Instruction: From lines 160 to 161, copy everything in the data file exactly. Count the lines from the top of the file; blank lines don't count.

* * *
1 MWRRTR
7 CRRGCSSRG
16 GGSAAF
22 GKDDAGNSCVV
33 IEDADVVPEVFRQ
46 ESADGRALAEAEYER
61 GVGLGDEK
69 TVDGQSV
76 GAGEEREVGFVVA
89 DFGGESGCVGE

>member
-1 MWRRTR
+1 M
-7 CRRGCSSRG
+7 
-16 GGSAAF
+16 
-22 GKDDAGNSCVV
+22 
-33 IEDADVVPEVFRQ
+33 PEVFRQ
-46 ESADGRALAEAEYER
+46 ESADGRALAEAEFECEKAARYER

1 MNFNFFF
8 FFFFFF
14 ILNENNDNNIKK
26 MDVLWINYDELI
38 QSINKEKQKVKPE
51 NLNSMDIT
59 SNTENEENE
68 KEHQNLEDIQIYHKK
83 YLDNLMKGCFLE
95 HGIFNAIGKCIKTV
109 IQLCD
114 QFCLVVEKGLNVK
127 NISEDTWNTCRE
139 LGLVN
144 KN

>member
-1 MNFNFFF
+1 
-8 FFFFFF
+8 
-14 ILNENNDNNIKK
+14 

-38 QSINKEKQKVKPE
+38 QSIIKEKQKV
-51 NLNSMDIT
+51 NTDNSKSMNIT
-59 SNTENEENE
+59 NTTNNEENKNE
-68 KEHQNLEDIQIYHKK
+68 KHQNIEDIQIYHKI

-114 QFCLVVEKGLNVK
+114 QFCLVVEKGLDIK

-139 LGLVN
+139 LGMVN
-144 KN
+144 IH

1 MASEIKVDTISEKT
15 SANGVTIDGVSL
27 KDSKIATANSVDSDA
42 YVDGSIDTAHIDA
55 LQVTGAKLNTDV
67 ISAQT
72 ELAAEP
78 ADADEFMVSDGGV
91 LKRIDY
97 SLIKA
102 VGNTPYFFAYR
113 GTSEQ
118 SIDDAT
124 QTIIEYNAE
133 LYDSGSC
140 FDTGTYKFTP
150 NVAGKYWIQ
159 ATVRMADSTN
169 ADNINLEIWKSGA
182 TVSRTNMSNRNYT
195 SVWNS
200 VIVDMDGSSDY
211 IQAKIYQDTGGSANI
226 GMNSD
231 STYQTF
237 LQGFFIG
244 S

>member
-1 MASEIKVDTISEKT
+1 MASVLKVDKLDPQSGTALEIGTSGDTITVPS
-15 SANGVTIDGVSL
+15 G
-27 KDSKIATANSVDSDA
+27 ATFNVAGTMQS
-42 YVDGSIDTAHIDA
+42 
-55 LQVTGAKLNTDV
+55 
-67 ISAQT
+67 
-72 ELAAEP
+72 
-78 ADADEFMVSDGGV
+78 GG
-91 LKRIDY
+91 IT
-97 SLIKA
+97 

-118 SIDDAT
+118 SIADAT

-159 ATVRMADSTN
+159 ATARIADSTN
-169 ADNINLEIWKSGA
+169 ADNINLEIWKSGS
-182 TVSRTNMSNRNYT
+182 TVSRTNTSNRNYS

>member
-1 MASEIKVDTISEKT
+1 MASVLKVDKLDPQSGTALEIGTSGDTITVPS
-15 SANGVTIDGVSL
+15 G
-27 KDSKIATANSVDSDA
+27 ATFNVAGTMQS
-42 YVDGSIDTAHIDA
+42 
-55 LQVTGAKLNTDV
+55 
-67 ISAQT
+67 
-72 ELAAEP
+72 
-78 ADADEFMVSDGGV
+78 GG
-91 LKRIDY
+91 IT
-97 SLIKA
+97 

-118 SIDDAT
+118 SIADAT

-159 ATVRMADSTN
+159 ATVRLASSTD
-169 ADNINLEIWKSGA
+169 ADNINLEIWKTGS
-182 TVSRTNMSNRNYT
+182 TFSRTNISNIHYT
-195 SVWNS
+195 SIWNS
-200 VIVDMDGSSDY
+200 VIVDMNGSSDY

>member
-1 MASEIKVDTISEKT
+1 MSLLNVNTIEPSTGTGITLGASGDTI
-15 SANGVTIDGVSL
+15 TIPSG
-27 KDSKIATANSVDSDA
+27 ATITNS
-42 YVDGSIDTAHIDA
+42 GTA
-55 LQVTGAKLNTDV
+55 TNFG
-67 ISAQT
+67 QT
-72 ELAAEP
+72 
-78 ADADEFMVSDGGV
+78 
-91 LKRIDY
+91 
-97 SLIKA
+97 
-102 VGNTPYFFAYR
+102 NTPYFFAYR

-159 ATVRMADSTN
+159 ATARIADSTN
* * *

-67 ISAQT
+67 QT